1 Conn. Gen. Stat. § 20-9(b)(14) provides: "Any person rendering service as a physician assistant licensed pursuant to section 20-12b, a registered nurse, a licensed practical nurse or a paramedic, as defined in subdivision (15) of section 19a-175, acting within the scope of regulations adopted pursuant to section 19a-179, if such service is rendered under the supervision, control and responsibility of a licensed physician."
2Robert Lofft's April 1, 2002 letter to Robert Murphy, N.D., Chairman of the State Board of Natureopathic Medicine, provides in relevant part: "Naturopathic doctors in Europe had been using various forms of light therapy long before naturopathic medicine was brought to the United States in the late 1800s. . . . Since then, phototherapy has been an essential part of the curricula at naturopathic medical schools. It is logical that laser light, like sunlight, infrared light, ultraviolet light, and bilirubin light, is an acceptable naturopathic treatment for conditions that respond, respectively, to these forms of light." (Emphasis added.)
According to Robert Lofft's letter, he inquired with several deans of naturopathic colleges in the United States and Canada to ascertain their opinion on the issue. His letter provides, "They agreed that the use of lasers for hair removal . . . because it is a phototherapy modality, should be within the scope of practice for naturopathic doctors who have received training in this area."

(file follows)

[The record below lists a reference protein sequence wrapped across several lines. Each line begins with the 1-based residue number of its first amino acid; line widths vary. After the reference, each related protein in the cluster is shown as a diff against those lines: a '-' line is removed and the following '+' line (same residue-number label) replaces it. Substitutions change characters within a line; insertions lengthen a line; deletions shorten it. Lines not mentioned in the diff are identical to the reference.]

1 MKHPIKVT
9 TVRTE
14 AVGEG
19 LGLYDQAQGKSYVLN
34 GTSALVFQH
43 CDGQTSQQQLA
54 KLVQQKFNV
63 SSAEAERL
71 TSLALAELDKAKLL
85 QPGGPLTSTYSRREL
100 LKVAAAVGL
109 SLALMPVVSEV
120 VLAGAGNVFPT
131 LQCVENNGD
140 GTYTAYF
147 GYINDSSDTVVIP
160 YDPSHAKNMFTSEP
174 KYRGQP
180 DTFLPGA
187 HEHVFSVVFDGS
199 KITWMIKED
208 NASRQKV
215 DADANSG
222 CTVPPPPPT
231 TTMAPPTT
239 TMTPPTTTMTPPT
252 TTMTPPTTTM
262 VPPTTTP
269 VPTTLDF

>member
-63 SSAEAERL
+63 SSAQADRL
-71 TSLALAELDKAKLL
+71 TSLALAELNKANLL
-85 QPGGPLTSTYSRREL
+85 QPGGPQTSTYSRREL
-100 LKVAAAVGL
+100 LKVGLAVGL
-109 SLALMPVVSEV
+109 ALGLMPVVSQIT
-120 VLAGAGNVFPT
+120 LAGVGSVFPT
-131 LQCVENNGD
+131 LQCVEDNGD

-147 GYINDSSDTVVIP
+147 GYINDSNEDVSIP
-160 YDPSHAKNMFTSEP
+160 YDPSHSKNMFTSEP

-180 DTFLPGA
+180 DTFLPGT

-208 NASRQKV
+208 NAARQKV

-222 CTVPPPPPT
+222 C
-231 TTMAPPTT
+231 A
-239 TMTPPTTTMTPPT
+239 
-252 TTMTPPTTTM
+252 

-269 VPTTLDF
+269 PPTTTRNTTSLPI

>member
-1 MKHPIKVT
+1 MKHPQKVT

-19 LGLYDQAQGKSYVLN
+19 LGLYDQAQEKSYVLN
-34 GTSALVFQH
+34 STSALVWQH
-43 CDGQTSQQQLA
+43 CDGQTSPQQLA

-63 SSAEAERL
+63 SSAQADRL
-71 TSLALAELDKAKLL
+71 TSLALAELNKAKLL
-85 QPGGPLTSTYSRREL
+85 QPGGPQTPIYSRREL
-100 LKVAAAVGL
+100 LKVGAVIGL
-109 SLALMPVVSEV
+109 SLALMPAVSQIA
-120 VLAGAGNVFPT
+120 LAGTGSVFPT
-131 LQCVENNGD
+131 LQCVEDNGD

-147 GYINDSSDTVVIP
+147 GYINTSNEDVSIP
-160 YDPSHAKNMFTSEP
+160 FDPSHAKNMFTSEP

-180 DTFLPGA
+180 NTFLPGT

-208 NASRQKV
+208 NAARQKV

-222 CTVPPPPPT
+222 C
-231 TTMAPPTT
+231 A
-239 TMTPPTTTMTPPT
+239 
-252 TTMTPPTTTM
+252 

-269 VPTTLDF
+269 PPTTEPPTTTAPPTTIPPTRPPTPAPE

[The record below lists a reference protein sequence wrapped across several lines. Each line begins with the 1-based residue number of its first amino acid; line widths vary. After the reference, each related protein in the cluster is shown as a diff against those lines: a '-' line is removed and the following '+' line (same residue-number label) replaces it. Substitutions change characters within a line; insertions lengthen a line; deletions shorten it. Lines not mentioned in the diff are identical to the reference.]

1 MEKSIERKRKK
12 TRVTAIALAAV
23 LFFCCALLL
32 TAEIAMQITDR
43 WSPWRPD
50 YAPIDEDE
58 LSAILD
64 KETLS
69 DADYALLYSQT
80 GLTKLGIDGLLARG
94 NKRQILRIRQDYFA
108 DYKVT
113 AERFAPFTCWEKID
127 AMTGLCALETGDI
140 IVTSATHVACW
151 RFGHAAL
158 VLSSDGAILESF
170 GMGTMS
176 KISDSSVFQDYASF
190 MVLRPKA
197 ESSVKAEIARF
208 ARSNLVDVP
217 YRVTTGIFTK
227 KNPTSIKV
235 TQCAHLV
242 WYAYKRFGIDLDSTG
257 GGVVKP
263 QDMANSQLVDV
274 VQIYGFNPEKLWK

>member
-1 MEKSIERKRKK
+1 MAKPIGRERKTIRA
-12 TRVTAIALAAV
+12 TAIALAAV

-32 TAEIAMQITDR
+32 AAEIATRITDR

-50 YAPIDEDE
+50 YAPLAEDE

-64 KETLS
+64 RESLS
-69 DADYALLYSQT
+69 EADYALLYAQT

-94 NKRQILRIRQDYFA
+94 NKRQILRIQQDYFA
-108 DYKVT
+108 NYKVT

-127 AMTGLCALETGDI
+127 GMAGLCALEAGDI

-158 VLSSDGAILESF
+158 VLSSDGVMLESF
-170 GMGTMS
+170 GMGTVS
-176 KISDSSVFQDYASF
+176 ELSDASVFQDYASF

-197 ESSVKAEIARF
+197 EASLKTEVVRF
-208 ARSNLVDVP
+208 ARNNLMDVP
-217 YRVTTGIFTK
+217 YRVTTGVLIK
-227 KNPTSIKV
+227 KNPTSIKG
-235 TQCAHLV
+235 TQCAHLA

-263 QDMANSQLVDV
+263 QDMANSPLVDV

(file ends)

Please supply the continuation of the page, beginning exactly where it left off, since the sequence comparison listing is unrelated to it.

3Conn. Gen. Stat. § 20-50 provided in relevant part: "Podiatry is defined to be the diagnosis, prevention and treatment of foot ailments . . . the practice of surgery upon the feet . . . the dressing, padding and strapping of the feet; the making of models of the feet and the palliative and mechanical treatment of function and structural ailments of the feet, not including the amputation of the leg, foot or toes or the treatment of systemic diseases other than local manifestations in the foot."
4Clearly the present matter is different from Connecticut State Medical Society, supra, 208 Conn. 709, in that the legislature did reserve some authority for the State Board of Natureopathic Examiners to define the scope of natureopathic practice. However, the State Board of Natureopathic Examiners does not have the total authority to define its scope of practice.